Rick E Davis


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PostPosted: Thu Jan 03, 2019 2:35 am 
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I looked through my collection of Cleveland class photos and it seems the Secondary Conn station was one of the least photographed parts of these ships! I had not researched this part of the ships yet.

It looks like the early round bridge Clevelands had two flag bags, port and starboard, and two peloruses, port and starboard. They had pipe railings around the station.

Later in the war it looks like there was only one flag bag, on the centerline just aft of the smoke pipe. Not much else shows in the pictures.

Then very late in production it looks like the pipe railings were replaced by a solid splinter shield around the station.

****

The five sided equipment on the panel in Neil's picture looks like a bunch of repeaters. The rudder angle indicator, course indicator and engine order repeaters were all small 5"-6" dial faces like you see in the photo around the larger round center gadget. One may be a clock.

The large circular instrument really looks like an engine order telegraph repeater (Ahead Standard, Back Full, Stop, etc.) but I am not sure.

I can see the same piece of equipment in one of Brent Jones' Astoria photos.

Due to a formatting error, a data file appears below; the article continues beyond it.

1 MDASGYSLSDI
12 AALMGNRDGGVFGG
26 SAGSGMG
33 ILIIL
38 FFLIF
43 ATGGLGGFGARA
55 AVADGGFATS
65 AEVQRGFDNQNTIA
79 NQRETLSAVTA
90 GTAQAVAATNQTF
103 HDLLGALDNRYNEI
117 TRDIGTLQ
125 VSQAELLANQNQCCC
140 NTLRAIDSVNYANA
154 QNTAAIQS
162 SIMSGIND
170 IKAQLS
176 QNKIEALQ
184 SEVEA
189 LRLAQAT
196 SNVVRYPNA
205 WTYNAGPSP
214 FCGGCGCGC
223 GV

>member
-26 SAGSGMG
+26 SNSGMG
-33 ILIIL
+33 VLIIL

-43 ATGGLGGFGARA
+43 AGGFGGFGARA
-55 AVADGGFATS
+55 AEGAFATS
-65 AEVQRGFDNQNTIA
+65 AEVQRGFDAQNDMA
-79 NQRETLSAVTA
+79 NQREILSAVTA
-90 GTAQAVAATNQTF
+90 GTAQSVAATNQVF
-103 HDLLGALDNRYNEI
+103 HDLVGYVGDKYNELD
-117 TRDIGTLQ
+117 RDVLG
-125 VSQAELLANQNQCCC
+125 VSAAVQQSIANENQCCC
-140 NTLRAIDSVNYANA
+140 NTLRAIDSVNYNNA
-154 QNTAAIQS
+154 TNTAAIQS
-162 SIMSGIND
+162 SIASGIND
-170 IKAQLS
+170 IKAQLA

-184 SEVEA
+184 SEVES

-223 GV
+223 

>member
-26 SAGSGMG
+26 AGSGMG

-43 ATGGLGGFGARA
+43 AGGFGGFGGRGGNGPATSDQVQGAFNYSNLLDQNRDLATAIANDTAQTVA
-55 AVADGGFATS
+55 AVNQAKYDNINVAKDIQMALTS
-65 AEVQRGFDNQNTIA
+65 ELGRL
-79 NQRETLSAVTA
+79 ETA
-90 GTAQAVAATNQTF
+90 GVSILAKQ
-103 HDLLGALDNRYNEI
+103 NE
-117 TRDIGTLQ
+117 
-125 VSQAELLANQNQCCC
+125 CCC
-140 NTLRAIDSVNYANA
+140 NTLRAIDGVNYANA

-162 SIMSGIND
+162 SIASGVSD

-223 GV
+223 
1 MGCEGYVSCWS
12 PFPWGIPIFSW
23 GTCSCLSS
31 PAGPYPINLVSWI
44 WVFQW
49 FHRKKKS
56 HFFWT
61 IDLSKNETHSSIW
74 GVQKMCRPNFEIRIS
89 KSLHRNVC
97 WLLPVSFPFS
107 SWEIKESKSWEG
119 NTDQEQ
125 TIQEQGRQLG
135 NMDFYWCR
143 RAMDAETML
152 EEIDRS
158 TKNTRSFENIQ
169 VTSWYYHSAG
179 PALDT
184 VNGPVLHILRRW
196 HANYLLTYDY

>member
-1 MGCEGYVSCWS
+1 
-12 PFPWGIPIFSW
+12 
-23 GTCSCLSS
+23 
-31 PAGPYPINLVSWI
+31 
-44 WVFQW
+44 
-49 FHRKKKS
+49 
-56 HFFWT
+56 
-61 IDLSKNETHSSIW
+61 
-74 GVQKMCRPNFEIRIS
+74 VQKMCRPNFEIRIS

The megaphone is the only thing I can identify positively! It looks like it might be resting on a pelorus (gyro compass repeater).

The dark box at the upper right of the panel with the four lighter circles is probably an annunciator panel that had lighted indicators for something. They could also be four push buttons.

You can see the centerline flag bag with a canvas cover, and it looks like the station is surrounded by bulwarks/splinter shields.

There wasn't much in Secondary Conn. No steering wheel (steering was by voice communication with after steering where the rudder engines were). Maybe a flat place for a chart. Some ships had a binnacle with a magnetic compass - I haven't seen one in the Cleveland photos. There were sound powered phone boxes connecting to the ships internal communications circuits. Maybe even a powered talk box. But Secondary Conn was used only if the bridge had been blown away and the ship was in pretty desperate condition.

Phil

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PostPosted: Thu Jan 03, 2019 10:29 am 
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Rick, Phil,